St. Louis Rams quarterback Shaun Hill (14) prepares to pass during the first half of an NFL football game against the Washington Redskins in Landover, Md., Sunday, Dec. 7, 2014. (AP Photo/Nick Wass)
Nick Wass
December 08, 2014

LANDOVER, Md. (AP) Two demonstrations of social activism by some St. Louis Rams players haven't affected the team's performance on the field.

To the contrary, the Rams haven't put up back-to-back games like this in nearly seven decades.

The Rams blanked the Washington Redskins 24-0 Sunday, giving the franchise its first winning streak of the season and its first consecutive shutouts since the Cleveland Rams beat the Chicago Cardinals 21-0 and the Chicago Bears 17-0 during the 1945 season.

''1945? We're about to shut out three!'' defensive tackle Michael Brockers said. ''When's the last time we shut out three?''

That would be never. Brockers will get a chance to back up the guarantee at home against the Arizona Cardinals on Thursday.

Such blustering aside, several Rams players offered another sobering reminder of life and death beyond the confines of football. Guard Davin Joseph wrote the words ''I Can't Breathe'' on the cleats he wore during pregame warmups. Receiver Kenny Britt wrote on his cleats several names of black men or teens, including Michael Brown and Trayvon Martin, whose deaths led to protests.

And, of course, this was the same team whose receivers performed a ''Hands Up, Don't Shoot!'' show of solidarity before a home game a week earlier. The slogans reference Eric Garner and Brown, who were killed in confrontations with police in cases which, amid much dispute, did not lead to indictment by grand juries.

''Every life in this world is worth something,'' Joseph said. ''And when you lose one, it hurts, no matter who it is. We have to stand for the value of life.''

Here's more from a game that pushed the Rams to 6-7 and dropped the Redskins to 3-10:

GOOSE EGG REDUX: The Rams throttled the Oakland Raiders 52-0 the previous week, so the shutouts have come against a pair of bottom-feeders. Still, it's not easy to keep a team scoreless in the modern NFL; no team had posted back-to-back shutouts since the Dallas Cowboys late in the 2009 season.

The Rams limited the Redskins to 206 total yards and had seven sacks. The defense has 29 sacks over six games.

''We're built to rush, we've known that,'' coach Jeff Fisher said, ''so it's nice to get back on track a little bit.''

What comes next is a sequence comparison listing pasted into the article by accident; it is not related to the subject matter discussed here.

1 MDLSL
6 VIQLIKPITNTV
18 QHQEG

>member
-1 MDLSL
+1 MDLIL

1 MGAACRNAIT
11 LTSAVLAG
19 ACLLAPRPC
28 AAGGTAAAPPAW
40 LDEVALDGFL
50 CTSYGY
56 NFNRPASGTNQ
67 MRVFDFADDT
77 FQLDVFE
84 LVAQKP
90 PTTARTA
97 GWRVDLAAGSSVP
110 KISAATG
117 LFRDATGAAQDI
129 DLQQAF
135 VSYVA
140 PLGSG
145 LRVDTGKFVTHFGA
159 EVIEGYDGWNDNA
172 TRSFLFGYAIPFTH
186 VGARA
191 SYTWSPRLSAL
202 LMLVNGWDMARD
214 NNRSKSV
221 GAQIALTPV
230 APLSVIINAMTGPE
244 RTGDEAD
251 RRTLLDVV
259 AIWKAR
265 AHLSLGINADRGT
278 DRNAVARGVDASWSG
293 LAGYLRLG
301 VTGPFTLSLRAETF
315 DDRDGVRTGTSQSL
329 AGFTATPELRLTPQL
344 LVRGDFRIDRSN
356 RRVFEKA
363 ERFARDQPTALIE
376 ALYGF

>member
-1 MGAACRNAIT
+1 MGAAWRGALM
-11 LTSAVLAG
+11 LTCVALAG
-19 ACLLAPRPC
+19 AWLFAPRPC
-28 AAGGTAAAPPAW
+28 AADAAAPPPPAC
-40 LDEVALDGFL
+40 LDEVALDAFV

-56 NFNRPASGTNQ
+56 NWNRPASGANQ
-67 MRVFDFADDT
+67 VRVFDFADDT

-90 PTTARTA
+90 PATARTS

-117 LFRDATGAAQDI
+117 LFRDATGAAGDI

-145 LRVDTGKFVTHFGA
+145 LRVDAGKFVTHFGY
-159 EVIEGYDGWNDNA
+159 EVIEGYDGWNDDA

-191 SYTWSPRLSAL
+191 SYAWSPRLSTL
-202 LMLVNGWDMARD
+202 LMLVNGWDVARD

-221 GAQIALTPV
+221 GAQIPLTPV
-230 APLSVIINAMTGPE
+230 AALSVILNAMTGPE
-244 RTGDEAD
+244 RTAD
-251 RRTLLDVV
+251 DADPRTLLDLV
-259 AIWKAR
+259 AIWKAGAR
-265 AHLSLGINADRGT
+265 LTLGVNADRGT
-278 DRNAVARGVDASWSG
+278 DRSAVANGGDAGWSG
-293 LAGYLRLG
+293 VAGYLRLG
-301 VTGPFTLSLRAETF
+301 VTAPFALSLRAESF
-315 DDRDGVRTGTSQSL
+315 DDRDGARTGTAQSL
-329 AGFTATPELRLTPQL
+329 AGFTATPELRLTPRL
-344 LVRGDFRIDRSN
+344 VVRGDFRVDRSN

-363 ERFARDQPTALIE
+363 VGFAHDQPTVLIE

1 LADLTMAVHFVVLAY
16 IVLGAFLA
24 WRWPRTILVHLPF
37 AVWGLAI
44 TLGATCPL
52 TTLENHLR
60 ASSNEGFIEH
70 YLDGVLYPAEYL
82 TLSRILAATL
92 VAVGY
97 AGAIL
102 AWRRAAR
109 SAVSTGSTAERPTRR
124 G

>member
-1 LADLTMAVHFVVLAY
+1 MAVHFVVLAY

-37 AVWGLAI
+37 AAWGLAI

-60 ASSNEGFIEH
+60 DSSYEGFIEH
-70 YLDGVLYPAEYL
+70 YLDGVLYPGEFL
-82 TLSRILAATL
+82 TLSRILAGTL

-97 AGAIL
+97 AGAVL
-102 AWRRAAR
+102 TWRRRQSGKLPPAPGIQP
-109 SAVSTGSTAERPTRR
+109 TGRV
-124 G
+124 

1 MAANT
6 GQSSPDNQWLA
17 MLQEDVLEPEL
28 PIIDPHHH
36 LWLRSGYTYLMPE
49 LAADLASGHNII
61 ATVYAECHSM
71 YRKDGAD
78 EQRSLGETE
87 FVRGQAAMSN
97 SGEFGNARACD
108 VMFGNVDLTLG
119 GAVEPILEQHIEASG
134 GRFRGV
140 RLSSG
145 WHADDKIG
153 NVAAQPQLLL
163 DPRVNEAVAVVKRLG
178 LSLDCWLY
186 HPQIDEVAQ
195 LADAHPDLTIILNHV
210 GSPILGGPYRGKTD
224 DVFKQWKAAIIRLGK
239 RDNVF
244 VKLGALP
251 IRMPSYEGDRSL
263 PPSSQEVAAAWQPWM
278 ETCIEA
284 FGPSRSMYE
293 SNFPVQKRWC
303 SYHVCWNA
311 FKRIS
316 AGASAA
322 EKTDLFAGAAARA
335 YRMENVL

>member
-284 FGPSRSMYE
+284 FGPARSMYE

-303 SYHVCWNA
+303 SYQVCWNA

RUBBING IT IN: The six players sent out by Fisher for the coin toss were part of the team's three-year haul stemming from the deal that allowed the Redskins to select Robert Griffin III in the 2012 draft. Right now, that looks like a one-sided trade - because Griffin has been benched twice in two years and his future in Washington is in doubt.

''I will always be remembered as (being a part of) that blockbuster trade,'' Brockers said. ''And, you know, the Rams won. The Rams won that one.''

RG3 PLAYS: Griffin did make it into the game because Redskins starter Colt McCoy suffered a sprained neck when sacked for the sixth time with 2 minutes to play. McCoy was sent to the hospital for X-rays, and first-year coach Jay Gruden, whose future might be as tenuous as Griffin's, said he'll review both McCoy's health and performance before deciding who starts next week.

''Colt hurt his neck,'' Gruden said, ''so we are back to the drawing board.''

KICKING MISADVENTURES: St. Louis' Greg Zuerlein missed an extra point, a 28-yard chip shot and a 38-yard field goal attempt - all wide right - before sneaking one just inside the upright from 34.

After the game in the locker room, Fisher brought some levity to his kicker's struggles by having holder Johnny Hekker put the ball down and Zuerlein kick it into a locker while the rest of the team watched.

''Anytime you have a day like this, it's never easy to show your face around everyone,'' Zuerlein said. ''But coach Fisher is awesome.''

GEOLOGY CHECK: The Redskins have lost five straight, have their fifth double-digit loss season in six years, and are heading into another December of turmoil that will focus on the futures of coaches, quarterbacks and the front office.

''I've said rock-bottom once before,'' Washington linebacker Ryan Kerrigan said. ''It downplays what rock-bottom is if you keep saying (it) every time you lose.''

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